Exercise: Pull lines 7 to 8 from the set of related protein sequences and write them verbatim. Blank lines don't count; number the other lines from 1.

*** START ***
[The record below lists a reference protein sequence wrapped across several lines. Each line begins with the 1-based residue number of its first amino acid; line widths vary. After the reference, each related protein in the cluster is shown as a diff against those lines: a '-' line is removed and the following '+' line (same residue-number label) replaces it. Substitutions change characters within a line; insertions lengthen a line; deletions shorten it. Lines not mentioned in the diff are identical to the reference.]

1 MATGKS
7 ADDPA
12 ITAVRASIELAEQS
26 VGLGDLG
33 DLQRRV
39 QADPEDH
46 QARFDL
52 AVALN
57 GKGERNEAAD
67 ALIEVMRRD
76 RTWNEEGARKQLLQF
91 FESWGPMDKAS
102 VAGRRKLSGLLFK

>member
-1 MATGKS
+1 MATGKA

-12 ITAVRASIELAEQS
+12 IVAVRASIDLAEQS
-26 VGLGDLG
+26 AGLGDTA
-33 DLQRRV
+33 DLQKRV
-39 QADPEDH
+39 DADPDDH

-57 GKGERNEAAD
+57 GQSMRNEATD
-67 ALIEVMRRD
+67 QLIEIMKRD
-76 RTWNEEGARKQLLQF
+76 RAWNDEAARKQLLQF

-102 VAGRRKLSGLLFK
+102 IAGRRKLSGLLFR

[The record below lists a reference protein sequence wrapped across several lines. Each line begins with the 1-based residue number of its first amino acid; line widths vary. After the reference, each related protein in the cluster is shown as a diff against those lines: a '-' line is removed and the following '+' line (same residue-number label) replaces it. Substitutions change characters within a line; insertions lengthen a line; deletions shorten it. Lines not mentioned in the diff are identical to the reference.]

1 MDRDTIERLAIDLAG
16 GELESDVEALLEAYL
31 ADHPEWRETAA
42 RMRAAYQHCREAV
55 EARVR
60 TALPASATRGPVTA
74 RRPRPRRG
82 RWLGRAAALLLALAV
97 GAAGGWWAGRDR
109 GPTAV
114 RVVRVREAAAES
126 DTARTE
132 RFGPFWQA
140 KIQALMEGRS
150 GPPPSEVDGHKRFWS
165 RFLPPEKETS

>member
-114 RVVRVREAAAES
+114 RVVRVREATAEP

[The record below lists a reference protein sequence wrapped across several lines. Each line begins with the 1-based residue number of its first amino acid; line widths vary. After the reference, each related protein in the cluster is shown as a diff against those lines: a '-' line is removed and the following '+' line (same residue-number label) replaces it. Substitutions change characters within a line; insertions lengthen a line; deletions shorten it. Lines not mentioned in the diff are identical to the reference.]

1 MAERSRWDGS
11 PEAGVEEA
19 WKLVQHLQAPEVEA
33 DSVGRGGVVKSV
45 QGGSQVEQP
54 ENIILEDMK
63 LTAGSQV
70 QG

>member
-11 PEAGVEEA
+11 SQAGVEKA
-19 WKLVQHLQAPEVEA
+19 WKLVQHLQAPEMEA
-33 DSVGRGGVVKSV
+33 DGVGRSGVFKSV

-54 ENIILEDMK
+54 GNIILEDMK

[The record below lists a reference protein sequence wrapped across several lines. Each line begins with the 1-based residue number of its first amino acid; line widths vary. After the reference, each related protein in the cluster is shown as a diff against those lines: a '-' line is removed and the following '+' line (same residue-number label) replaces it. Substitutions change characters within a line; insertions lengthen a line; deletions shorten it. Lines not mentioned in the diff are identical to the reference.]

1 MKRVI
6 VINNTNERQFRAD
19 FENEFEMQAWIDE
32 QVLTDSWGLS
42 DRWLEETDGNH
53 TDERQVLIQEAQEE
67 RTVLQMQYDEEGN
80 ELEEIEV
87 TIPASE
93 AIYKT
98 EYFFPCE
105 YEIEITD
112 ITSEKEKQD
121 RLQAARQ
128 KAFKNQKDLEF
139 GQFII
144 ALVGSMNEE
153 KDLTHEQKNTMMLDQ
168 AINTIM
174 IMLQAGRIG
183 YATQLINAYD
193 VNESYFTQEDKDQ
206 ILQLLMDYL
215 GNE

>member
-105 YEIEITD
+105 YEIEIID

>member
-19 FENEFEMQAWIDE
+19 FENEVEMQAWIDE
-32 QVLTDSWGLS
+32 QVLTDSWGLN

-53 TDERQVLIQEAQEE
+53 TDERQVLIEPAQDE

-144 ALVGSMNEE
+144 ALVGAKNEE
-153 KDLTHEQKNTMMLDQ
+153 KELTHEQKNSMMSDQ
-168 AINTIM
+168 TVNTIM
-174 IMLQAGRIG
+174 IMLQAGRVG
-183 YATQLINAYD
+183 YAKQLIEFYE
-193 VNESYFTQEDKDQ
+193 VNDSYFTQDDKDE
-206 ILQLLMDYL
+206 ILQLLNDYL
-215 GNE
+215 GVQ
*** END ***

39 QADPEDH
46 QARFDL